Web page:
These are prayers to the God who is made known to us through Jesus Christ.
When you’re beginning to connect with God for the first time in a long time, just say it straight. He already knows anyway, so lay it out there, describing your situation Continue reading “Prayers for those who haven’t prayed in a long time”
addressing the false teaching of “daily dying to self,” part 3
You can read Part 1 here. You can read Part 2 here.
Recap of the “daily dying to self” study so far
When Jesus told the crowd “Deny yourself and follow Me,” He wasn’t saying “daily die to yourself in a spiritual or soulish way.” He was telling them to turn their backs on their former lives and become His true disciples. He still calls people to this.
When He said “Take up your cross (daily) and follow Me as a disciple,” He was not saying “die to yourself daily in a spiritual or soulish way.” He was telling them Continue reading “Dear Christian, you are called to spiritual life, not perpetual death”
Not long ago I received a request from a reader to help her understand the first verse of Romans 2 as it might apply to praying for God’s judgment against one’s wicked abuser.
Therefore you have no excuse, O man, every one of you who judges. For in passing judgment on another you condemn yourself, because you, the judge, practice the very same things.
She told me that because of this Scripture in particular, someone she knew had refrained from naming her abuser’s actions as wicked, and had thus continued for a long time to be in a dangerous relationship.
So here is a modified version of my reply. Continue reading “Pronoun Trouble in Romans 2 that can keep the oppressed in a place of bondage”
At the beginning of the book of Ruth, Naomi was bitter. No doubt about it. She said she was bitter. She changed her name to “Bitter.” (That’s what “Mara” means.) Preachers and writers often point to her as an example of sinful bitterness.
When many preachers and writers talk about Naomi they say that she—and you—should instead be like Joseph in the book of Genesis. After he was betrayed by his brothers, he said, “You meant it for evil, but God meant it for good.”
But there are a couple of problems with this way of thinking. For one thing, when we look at the word bitter elsewhere in the Bible, we can see that the majority of the time, it’s talking about grief. Naomi was grieving. (Untwisting Scriptures talks about what grief really is and how a lot of people don’t understand it and don’t want to acknowledge it.)
And there’s another important point we should observe about Naomi in contrast to Joseph. Continue reading “In the messy middle of the story”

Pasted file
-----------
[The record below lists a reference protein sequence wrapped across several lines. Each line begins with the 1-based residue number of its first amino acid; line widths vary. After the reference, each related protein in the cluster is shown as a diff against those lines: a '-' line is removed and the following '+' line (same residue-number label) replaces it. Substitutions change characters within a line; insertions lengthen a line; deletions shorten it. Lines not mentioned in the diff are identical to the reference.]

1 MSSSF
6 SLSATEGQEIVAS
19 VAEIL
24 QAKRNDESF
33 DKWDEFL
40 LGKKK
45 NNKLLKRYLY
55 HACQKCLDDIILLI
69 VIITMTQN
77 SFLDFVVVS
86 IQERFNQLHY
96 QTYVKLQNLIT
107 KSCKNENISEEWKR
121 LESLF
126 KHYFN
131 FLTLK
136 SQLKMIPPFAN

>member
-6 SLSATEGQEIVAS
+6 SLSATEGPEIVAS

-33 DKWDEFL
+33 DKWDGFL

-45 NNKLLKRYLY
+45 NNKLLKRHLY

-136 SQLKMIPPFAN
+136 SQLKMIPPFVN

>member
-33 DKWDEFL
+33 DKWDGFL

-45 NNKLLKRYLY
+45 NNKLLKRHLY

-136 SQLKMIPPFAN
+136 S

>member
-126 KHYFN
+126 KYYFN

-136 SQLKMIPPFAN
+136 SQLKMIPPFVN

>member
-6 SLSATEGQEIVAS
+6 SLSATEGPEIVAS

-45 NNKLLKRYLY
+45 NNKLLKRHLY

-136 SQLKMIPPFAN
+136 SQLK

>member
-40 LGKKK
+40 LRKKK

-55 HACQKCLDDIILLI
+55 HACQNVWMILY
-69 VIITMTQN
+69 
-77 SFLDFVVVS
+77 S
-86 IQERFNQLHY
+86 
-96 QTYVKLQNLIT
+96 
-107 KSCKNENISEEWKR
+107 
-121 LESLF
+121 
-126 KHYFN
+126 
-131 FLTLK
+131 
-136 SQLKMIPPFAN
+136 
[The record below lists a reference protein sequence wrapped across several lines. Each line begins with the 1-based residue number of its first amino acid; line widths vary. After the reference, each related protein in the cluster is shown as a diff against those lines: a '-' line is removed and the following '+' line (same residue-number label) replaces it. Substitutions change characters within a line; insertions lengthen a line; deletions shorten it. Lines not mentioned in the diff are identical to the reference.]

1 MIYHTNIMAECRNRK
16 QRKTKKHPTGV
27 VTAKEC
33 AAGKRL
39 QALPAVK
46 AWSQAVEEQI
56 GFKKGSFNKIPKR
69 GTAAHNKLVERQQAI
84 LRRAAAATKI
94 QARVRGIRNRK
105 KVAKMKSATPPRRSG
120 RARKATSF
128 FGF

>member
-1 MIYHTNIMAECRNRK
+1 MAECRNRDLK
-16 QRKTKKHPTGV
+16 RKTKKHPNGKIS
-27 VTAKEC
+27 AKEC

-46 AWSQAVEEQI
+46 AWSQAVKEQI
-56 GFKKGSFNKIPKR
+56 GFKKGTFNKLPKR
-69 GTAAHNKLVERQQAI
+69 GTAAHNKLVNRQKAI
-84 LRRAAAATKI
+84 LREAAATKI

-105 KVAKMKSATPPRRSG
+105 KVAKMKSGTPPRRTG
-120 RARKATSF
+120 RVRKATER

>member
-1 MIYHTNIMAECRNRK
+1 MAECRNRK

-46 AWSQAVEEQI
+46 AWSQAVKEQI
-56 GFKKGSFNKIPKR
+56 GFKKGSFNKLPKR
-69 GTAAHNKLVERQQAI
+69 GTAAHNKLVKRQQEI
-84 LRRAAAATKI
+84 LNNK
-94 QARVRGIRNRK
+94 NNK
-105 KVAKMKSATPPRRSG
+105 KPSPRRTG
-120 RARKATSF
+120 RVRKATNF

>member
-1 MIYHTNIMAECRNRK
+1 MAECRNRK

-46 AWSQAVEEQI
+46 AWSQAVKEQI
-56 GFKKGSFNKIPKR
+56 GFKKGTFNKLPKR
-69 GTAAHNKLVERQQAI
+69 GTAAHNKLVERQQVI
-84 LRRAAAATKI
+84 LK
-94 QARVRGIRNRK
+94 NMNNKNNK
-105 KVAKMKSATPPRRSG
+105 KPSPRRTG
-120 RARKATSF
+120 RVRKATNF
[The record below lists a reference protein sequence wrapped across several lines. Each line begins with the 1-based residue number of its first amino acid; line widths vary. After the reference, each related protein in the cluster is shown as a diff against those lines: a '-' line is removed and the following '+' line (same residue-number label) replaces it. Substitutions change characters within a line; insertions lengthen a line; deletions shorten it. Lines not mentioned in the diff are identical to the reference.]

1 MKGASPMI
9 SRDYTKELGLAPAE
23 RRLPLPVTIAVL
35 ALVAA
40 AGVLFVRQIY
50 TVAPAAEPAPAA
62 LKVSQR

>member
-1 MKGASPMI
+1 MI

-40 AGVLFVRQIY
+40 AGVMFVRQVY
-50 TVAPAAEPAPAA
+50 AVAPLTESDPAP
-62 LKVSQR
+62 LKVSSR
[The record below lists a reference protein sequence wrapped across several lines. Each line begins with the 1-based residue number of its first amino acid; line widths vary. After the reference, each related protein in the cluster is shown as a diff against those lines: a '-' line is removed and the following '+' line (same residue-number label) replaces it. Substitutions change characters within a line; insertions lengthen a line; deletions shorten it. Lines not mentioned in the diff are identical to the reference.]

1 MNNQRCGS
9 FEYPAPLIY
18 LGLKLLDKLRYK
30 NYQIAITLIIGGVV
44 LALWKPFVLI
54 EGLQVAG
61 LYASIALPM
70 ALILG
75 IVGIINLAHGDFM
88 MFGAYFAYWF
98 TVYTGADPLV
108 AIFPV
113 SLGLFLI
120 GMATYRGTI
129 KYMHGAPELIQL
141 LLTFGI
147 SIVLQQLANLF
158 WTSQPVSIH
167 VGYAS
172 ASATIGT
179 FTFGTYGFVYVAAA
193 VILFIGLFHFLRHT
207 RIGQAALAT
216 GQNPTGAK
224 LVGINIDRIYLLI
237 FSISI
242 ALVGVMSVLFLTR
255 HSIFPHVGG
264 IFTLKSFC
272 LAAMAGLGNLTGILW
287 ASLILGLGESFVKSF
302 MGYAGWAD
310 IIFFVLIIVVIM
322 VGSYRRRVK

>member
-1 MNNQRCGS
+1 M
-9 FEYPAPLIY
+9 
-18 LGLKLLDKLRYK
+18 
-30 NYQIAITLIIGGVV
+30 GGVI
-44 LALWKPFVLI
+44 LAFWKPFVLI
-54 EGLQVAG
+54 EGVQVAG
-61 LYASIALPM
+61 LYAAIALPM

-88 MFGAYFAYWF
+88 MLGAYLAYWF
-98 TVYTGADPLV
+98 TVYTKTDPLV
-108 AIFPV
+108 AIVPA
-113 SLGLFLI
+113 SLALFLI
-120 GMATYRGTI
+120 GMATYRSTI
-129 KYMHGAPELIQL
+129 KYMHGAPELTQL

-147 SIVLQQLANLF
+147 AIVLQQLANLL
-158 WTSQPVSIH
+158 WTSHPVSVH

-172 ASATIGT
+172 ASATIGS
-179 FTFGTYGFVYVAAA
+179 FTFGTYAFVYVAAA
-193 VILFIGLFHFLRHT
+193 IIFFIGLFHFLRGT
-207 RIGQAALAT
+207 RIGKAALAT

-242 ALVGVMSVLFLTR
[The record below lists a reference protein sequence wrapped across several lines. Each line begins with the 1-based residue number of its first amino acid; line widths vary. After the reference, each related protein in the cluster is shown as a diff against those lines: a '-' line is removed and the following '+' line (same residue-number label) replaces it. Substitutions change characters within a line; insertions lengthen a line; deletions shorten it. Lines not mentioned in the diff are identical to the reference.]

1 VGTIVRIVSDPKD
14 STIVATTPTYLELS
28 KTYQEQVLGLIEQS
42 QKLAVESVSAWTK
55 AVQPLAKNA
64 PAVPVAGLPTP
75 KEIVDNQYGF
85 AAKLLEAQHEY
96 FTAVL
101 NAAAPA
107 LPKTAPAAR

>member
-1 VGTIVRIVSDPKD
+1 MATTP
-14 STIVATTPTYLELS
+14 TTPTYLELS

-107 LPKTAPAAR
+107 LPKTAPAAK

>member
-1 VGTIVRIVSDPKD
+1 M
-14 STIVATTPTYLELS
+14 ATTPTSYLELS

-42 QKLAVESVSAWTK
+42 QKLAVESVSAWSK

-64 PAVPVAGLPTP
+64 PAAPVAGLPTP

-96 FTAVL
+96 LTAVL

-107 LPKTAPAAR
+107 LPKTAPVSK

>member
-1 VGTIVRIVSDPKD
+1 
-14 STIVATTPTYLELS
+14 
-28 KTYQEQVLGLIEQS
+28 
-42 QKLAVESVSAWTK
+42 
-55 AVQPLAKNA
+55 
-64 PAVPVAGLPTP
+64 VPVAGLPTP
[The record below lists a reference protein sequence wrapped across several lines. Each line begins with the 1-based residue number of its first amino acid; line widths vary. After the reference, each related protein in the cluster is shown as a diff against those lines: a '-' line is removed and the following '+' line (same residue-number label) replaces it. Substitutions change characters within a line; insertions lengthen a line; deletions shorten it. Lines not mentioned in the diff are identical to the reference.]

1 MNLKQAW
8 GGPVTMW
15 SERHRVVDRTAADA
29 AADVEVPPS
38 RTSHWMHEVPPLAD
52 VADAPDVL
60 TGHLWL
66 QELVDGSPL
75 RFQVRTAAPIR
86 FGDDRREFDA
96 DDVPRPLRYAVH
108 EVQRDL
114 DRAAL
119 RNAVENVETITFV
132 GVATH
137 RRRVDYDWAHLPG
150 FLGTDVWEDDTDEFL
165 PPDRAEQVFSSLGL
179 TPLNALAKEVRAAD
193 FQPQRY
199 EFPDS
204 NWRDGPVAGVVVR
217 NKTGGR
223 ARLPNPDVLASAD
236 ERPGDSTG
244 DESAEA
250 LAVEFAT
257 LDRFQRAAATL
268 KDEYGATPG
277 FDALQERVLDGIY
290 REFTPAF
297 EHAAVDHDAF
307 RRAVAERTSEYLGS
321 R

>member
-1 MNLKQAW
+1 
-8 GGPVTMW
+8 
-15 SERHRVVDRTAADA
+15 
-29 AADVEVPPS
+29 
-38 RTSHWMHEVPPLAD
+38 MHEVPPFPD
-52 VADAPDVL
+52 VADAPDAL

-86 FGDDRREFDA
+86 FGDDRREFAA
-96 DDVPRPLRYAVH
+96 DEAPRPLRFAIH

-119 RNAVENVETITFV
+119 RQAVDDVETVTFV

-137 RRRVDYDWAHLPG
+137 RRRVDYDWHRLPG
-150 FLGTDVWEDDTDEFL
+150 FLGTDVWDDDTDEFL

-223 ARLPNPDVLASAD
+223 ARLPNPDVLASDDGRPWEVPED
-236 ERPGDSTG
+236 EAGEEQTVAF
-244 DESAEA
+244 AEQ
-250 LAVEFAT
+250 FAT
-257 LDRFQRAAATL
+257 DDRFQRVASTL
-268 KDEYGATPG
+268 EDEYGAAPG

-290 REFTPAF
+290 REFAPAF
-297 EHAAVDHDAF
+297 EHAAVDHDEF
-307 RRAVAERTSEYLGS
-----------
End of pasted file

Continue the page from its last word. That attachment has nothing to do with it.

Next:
In Ephesians 3, Paul prayed that the people he was writing to would know the love of Christ
. . . that surpasses knowledge.
What kind of sense does that make?
The sense comes when you recognize that those two uses of the English word know come from two different Greek words.
The second is the knowing of intellect, like book learning. Paul is saying here that the love of Christ is beyond intellectual grasping.
The first one is the knowing of the senses, the perception, the experience—dare I say it? Continue reading “Don’t trust your feelings?”
Last week I told about how this past January God used Revelation 2 to show me a danger in my heart (very kindly, of course, using the sandwich method of words of commendation both before and after).
There were some other words at the end of that passage, which I had written in my journal, but which I didn’t really think about at the time. When I finally noticed them, they jumped off the page, but that wasn’t until April. . . .
Have you ever noticed in Luke 9 when Jesus’ disciples were all worried about what in the world the crowd of 5000-plus people were going to eat, have you ever paid attention to the odd thing Jesus said to them?
“You give them something to eat.” Continue reading ““You give them something to eat””
It’s an old story, turned into verse, which you can read here, from an old Indian legend. Nowadays it might be considered politically incorrect. But there’s a point to it. Continue reading “Those blind men with that elephant”
“How can I pray for you?” I asked that question of three different young women on the same evening. To my surprise, they all gave basically the same answer.
“That my eyes would be opened.”
“That my vision of Christ would be clearer.”
“That I would see Jesus.”
They were groaning with the Continue reading “Searching for the one who is worth searching for”
So what did Jesus do to secure our salvation?
If you answer, “He died on the cross,” I would say that I think you’re maybe about one-fifth right. Continue reading “What kind of salvation did we get?”